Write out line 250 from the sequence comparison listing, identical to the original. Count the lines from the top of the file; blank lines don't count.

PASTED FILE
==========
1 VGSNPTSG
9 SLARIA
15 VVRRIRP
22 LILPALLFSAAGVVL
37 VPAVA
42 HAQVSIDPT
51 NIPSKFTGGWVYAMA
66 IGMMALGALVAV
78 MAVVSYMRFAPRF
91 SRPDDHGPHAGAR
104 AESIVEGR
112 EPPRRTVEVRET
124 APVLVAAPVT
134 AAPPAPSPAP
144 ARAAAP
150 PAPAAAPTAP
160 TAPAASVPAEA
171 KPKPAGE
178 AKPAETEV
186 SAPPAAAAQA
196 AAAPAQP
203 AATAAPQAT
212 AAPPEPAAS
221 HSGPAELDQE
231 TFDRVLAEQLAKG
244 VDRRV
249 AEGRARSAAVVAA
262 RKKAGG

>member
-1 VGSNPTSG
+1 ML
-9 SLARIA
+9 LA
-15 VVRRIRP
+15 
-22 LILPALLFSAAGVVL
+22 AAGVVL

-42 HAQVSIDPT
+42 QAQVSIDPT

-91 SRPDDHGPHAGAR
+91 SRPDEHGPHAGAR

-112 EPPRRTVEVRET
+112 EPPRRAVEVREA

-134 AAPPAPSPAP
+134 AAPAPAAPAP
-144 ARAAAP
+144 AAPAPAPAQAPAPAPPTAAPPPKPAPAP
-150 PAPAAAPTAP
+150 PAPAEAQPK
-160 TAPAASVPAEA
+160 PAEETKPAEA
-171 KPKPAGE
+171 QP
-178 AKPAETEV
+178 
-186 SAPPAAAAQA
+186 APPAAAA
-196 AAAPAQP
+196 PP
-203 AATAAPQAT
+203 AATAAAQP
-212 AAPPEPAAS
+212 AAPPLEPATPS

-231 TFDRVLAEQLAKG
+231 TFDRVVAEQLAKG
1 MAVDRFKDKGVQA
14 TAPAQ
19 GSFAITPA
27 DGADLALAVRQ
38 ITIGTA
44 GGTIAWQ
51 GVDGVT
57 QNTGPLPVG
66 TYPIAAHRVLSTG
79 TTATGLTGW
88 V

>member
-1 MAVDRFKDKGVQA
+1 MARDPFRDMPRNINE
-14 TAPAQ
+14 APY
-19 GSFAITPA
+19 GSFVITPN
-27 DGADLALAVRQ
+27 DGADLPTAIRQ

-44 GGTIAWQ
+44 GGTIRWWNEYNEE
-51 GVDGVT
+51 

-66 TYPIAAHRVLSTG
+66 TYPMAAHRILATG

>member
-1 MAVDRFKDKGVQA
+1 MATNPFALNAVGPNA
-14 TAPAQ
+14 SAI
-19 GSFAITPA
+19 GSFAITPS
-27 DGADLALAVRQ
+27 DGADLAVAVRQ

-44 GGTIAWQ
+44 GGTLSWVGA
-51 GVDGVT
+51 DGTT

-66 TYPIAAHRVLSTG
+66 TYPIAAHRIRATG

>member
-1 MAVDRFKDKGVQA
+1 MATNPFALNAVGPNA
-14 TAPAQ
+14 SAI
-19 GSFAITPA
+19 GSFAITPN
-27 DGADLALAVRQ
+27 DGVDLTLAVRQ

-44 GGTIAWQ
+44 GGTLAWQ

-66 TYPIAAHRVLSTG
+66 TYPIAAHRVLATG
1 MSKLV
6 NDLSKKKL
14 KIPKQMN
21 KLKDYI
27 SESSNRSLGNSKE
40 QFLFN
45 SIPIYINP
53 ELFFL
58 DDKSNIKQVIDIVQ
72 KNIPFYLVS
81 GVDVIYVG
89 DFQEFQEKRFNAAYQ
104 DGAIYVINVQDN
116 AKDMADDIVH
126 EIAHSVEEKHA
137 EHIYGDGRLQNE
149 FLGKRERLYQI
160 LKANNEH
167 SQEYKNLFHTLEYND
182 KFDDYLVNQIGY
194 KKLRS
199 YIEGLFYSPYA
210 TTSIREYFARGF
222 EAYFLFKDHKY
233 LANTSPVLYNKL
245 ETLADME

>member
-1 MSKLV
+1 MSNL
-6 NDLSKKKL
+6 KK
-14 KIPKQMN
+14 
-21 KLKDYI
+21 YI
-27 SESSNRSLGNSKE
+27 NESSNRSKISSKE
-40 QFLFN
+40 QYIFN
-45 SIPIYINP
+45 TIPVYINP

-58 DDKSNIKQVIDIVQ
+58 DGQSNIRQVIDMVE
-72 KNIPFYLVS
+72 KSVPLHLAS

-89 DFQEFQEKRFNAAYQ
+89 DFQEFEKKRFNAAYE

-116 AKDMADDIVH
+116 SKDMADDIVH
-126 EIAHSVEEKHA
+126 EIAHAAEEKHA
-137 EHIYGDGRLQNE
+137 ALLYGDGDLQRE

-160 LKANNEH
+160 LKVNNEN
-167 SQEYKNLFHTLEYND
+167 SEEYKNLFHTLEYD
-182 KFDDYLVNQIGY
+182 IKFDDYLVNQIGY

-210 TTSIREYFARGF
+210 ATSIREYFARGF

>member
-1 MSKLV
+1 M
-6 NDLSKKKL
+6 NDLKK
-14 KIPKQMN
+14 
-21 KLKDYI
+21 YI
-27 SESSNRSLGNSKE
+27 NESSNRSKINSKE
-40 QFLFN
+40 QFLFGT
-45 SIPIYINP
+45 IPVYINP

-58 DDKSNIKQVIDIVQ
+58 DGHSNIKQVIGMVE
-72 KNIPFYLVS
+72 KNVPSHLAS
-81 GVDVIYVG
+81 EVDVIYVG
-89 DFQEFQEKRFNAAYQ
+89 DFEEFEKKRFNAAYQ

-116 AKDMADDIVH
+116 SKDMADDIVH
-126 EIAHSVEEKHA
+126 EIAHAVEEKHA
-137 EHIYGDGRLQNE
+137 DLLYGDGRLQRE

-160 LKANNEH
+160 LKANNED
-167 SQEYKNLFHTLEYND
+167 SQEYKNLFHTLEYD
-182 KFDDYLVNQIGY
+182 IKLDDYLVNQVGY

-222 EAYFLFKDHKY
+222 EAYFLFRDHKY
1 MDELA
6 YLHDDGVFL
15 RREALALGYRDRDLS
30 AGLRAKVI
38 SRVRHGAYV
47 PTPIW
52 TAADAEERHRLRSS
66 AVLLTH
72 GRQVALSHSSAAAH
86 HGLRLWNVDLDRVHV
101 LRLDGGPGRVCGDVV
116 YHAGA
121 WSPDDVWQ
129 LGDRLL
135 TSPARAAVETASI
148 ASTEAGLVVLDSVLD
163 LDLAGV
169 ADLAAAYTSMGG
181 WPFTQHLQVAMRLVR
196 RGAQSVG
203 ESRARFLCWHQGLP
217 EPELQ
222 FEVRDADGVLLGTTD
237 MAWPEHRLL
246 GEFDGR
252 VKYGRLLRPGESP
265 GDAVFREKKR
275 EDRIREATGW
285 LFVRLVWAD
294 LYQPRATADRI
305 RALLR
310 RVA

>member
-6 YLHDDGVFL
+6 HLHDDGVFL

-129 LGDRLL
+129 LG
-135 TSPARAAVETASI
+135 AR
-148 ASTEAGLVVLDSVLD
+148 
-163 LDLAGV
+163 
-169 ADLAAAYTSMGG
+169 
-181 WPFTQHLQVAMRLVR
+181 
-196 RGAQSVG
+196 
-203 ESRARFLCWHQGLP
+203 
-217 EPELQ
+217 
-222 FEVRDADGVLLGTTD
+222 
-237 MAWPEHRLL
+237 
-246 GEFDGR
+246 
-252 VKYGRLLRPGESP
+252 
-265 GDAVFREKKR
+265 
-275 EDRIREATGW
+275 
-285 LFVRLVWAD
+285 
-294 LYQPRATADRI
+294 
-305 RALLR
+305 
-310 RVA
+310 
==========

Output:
>member